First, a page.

View 1 of Lot 66. Gates, Horatio. A very rare broadside printing of Gates's Articles of Convention with British General Burgoyne after the American victory at Saratoga.
View 1 of Lot 66. Gates, Horatio. A very rare broadside printing of Gates's Articles of Convention with British General Burgoyne after the American victory at Saratoga.
66

Gates, Horatio. A very rare broadside printing of Gates's Articles of Convention with British General Burgoyne after the American victory at Saratoga

Estimate:

25,000 - 35,000 USD

Gates, Horatio. A very rare broadside printing of Gates's Articles of Convention with British General Burgoyne after the American victory at Saratoga

Gates, Horatio. A very rare broadside printing of Gates's Articles of Convention with British General Burgoyne after the American victory at Saratoga

Estimate:

25,000 - 35,000 USD

Lot sold:

69,300

USD

GATES, HORATIO

BOSTON, OCTOBER 23, 1777. THE FOLLOWING MOST IMPORTANT AND INTERESTING, AS WELL AS PLEASING AND GLORIOUS INTELLIGENCE, THE HONOURABLE THE COUNCIL OF THIS STATE, RECEIVED BY EXPRESS LAST EVENING FROM THE HONOURABLE MAJOR-GENERAL GATES. BOSTON: [JOHN GILL?], 1777


Letterpress broadside (16 7/8 x 13 1/2 in.; 428 x 342 mm) on a sheet laid paper, woodcut ornamental initial, docket on verso "Articles of the Convention with Burgoin"; hinged to a mat, browned, a few stains chiefly marginal, a few tiny holes at intersecting folds.


The Battles of Saratoga lasted for several weeks in the early autumn of 1777, with numerous encounters between Continental troops led by General Horatio Gates and British regulars, loyalist militia, and Hessian mercenaries invading from Canada under the command of General John Burgoyne. The resulting American victory, which saw Burgoyne surrender his entire army on 17 October, was, as Edmund Morgan wrote in The Birth of the Republic, "a great turning point of the war because it won for Americans the foreign assistance which was the last element needed for victory."


In the terms of surrender they negotiated, Gates and Burgoyne agreed to a "convention," under which Burgoyne's troops could return to Europe after pledging that they would not return to fight against the American cause. The Continental Congress, however, repudiated the convention and the prisoners were held in various internment camps until the end of the war.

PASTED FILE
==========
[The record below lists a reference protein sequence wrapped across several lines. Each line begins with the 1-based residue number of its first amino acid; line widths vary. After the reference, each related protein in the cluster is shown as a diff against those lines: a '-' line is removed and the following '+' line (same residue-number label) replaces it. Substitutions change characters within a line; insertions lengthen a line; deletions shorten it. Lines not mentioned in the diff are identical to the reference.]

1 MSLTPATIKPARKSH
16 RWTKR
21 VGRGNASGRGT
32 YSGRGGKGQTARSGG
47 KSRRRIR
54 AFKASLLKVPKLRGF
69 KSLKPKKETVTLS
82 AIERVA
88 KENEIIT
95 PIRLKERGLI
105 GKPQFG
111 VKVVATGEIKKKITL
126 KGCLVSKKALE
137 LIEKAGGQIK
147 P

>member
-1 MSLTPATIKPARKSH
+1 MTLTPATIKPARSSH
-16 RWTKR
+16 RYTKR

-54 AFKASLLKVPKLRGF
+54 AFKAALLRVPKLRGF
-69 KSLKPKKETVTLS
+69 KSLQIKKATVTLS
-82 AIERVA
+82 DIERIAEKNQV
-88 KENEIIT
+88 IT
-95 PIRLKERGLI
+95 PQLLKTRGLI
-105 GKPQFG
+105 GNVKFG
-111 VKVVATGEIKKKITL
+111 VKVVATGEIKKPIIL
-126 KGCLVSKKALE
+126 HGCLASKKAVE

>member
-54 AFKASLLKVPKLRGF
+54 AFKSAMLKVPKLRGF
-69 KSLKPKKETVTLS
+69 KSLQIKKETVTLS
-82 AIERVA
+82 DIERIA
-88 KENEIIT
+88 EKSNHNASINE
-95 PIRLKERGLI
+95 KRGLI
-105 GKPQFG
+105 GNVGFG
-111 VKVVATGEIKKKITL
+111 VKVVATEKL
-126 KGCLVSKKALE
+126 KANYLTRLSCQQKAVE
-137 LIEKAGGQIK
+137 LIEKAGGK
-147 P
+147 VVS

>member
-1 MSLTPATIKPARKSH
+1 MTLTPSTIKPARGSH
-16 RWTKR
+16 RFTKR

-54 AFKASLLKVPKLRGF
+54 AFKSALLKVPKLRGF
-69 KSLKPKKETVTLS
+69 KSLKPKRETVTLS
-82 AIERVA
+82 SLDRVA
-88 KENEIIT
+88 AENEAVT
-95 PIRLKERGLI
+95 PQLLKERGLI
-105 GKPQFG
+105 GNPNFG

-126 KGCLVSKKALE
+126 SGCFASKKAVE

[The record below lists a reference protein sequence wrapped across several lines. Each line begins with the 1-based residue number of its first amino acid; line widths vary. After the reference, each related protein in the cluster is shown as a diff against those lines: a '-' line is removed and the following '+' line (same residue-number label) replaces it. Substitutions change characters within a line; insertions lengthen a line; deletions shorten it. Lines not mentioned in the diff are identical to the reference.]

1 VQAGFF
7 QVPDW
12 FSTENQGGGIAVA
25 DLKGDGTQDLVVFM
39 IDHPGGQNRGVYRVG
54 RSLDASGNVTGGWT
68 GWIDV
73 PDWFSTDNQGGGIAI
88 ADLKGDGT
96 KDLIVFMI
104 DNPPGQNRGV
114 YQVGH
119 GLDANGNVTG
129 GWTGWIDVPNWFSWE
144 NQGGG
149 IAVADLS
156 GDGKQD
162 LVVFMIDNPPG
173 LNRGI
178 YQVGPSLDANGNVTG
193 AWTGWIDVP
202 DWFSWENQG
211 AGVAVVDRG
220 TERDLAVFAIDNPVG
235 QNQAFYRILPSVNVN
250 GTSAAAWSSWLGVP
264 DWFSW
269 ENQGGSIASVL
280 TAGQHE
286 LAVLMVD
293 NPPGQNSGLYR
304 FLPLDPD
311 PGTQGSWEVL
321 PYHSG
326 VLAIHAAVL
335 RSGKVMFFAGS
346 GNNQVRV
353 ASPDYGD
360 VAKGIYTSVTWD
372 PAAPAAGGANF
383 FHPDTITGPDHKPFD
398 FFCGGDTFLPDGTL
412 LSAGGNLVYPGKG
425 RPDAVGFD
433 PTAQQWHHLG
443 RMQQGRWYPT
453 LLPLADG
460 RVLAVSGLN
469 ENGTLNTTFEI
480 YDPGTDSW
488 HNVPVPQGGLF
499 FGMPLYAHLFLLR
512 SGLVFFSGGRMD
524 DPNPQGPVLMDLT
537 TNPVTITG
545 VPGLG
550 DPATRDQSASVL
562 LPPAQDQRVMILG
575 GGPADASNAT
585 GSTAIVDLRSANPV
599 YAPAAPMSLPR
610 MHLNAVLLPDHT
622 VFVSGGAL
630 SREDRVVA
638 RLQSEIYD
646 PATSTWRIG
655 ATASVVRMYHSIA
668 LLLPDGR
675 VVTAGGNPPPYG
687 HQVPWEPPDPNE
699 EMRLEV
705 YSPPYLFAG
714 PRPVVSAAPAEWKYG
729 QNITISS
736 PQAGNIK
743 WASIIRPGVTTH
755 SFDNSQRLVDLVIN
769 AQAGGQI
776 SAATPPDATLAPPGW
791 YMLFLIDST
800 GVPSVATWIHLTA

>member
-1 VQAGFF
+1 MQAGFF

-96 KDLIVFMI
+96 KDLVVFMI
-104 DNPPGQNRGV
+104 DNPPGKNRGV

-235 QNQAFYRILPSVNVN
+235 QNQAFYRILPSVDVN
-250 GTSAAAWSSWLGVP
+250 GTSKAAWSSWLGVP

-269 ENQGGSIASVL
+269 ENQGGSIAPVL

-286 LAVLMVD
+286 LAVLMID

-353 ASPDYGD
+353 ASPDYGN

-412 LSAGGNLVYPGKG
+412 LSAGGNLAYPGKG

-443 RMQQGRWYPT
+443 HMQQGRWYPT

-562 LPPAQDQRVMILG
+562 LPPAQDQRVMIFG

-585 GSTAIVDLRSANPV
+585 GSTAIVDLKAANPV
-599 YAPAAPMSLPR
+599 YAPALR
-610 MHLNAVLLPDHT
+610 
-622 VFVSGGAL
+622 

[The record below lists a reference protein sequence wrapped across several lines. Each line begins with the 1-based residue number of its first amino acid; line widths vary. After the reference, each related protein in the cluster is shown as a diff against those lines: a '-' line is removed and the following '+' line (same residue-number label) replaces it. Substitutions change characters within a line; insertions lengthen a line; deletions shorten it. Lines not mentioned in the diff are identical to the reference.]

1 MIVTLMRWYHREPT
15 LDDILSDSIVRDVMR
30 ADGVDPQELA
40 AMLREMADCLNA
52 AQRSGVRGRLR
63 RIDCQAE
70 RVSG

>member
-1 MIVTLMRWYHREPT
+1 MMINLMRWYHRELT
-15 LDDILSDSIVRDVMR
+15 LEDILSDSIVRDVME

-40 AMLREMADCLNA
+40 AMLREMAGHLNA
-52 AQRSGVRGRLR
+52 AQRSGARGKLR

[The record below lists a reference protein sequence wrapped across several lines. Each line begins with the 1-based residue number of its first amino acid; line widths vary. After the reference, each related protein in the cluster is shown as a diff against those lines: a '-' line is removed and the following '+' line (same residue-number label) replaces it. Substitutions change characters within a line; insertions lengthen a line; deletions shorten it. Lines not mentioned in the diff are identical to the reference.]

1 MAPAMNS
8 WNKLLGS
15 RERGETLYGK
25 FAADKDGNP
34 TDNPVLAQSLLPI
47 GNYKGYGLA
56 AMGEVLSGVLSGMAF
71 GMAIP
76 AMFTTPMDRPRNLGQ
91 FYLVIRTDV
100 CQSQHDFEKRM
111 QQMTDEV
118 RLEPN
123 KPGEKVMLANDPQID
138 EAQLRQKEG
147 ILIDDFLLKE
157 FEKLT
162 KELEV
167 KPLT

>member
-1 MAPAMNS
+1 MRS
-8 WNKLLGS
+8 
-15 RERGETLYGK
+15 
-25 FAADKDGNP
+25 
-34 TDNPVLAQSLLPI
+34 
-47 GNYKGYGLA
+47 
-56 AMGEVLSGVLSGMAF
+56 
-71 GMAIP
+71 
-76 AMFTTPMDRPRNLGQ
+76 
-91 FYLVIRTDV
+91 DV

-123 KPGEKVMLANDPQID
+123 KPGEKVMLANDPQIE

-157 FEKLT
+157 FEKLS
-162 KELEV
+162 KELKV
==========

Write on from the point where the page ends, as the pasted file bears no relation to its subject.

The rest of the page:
In present broadside, the text of the "Articles of Confederation" is preceding by the text of Gates's explanatory cover letter to the Massachusetts Council, dated from Albany, 19 October 1777: "I have the Pleasure to send your Honourable Council, the inclosed Copy of a Convention, by which Lieutenant-General Burgoyne, surrendered himself, and his whole Army, on the 17th Instant, into my Hands; they are now upon their march towards Boston; General Glover, and General Whipple, with a proper Guard of Militia, escort them; and are to provide all such necessary Articles, as may be wanted upon the march. I am so extremely busy, in pushing the army forward to stop the cruel career of Gen. Vaughan, at Hudson's River, that I have only Time to acquaint, that my friend Gen. Lincoln's Leg is in a fair way of doing well. …"


There follows the thirteen articles of the convention, of which the second was the most significant: "A free Passage to be granted to the Army under Lieutenant-General Burgoyne, to Great-Britain, on condition of not serving again in North-America during the present contest; and the Port of Boston is assigned for the Entry of Transports to receive Troops, whenever General Howe shall so order."


Very rare; this is evidently the first copy to appear at auction in more than a century. The last copy we can trace was sold at Scott & O’Shaughnessy, New York, 14 May 1918, lot 25.


REFERENCE:

Evans 15438; Ford, Massachusetts Broadsides 2056